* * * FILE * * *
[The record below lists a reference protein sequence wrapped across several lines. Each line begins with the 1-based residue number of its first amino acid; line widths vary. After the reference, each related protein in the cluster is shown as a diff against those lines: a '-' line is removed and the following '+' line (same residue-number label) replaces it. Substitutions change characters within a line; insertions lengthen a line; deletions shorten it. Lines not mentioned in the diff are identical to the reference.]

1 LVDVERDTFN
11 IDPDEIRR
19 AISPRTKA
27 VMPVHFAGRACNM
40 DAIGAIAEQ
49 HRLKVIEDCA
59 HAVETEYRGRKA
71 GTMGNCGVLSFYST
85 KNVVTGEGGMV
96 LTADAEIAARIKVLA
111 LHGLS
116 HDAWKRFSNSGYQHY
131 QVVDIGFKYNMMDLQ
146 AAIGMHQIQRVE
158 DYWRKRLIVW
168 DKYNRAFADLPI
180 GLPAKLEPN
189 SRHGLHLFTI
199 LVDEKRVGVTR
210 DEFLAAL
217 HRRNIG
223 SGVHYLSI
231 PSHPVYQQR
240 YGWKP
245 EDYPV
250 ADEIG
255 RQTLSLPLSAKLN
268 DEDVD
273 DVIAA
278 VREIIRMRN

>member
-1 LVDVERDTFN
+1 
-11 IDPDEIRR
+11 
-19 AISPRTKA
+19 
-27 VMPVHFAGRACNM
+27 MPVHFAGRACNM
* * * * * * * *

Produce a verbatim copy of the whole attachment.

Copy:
[The record below lists a reference protein sequence wrapped across several lines. Each line begins with the 1-based residue number of its first amino acid; line widths vary. After the reference, each related protein in the cluster is shown as a diff against those lines: a '-' line is removed and the following '+' line (same residue-number label) replaces it. Substitutions change characters within a line; insertions lengthen a line; deletions shorten it. Lines not mentioned in the diff are identical to the reference.]

1 LVDVERDTFN
11 IDPDEIRR
19 AISPRTKA
27 VMPVHFAGRACNM
40 DAIGAIAEQ
49 HRLKVIEDCA
59 HAVETEYRGRKA
71 GTMGNCGVLSFYST
85 KNVVTGEGGMV
96 LTADAEIAARIKVLA
111 LHGLS
116 HDAWKRFSNSGYQHY
131 QVVDIGFKYNMMDLQ
146 AAIGMHQIQRVE
158 DYWRKRLIVW
168 DKYNRAFADLPI
180 GLPAKLEPN
189 SRHGLHLFTI
199 LVDEKRVGVTR
210 DEFLAAL
217 HRRNIG
223 SGVHYLSI
231 PSHPVYQQR
240 YGWKP
245 EDYPV
250 ADEIG
255 RQTLSLPLSAKLN
268 DEDVD
273 DVIAA
278 VREIIRMRN

>member
-1 LVDVERDTFN
+1 
-11 IDPDEIRR
+11 
-19 AISPRTKA
+19 
-27 VMPVHFAGRACNM
+27 MPVHFAGRACNM